Fresco from the Catacombs of St. Priscilla

Fresco from the Catacombs of St. Priscilla Fair use

I confess I was pretty excited to read on Huffpost that the Vatican had cleaned up some third-century catacomb frescos and unveiled a female figure with arms raised, acting like a priest. Holy Da Vinci Code!

Sure, there was that darned Fabrizio Bisconti, superintendent of the Vatican’s sacred archaeology commission, claiming (contra the Association of Roman Catholic Women Priests) that this was just a representation of woman praying. Well, what else do you expect a Vatican apparatchik to say?

Detail from sarcophagus in Sta. Maria Antiqua in Rome

Detail from sarcophagus in Sta. Maria Antiqua in Rome Fair use

So I decided to investigate. And what did I find but that the figure in question is what’s known to art historians as an “orant” — latinate for, well, a praying figure. I also discovered a second-century sarcophagus from the Santa Maria Antiqua church in the Roman Forum that features a female orant standing next to a seated bearded man reading a scroll. The unfinished faces of both have been interpreted to mean that the sculptor was waiting to sell the thing before he incised the faces of the couple to be buried.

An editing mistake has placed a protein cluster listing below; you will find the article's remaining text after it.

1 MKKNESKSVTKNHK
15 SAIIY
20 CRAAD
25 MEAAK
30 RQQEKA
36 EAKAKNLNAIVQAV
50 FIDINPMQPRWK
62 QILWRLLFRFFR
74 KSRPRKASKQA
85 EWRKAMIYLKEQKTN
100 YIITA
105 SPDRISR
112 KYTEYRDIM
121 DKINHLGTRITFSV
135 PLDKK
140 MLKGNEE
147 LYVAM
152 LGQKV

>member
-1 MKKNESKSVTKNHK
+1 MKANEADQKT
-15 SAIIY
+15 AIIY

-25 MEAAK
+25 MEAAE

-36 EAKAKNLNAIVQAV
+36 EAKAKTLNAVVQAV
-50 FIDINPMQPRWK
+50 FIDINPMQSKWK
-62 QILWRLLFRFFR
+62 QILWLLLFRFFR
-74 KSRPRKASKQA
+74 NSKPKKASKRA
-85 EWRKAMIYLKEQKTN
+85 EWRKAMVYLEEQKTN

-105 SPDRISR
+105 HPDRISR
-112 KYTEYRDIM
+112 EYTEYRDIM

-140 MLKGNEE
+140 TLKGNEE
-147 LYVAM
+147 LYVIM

What we apparently have, then, is the typical Christian scenario of a woman taking religion seriously and a guy not paying much attention. But wait! It turns out that the standing woman/seated male reader tableau, evident in both works of art, derives from an ancient pagan convention of picturing a philosopher being inspired by his muse.

In other words, the man may be paying attention after all. And the women? She’s the source of his religious inspiration.

Categories: Culture


Mark Silk

Mark Silk

Mark Silk is Professor of Religion in Public Life at Trinity College and director of the college's Leonard E. Greenberg Center for the Study of Religion in Public Life. He is a Contributing Editor of the Religion News Service


  1. Deacon John M. Bresnahan

    It is good to see a scholar do some independent research and not just jump to the latest tune from the “Church of the academic brotherhood.”

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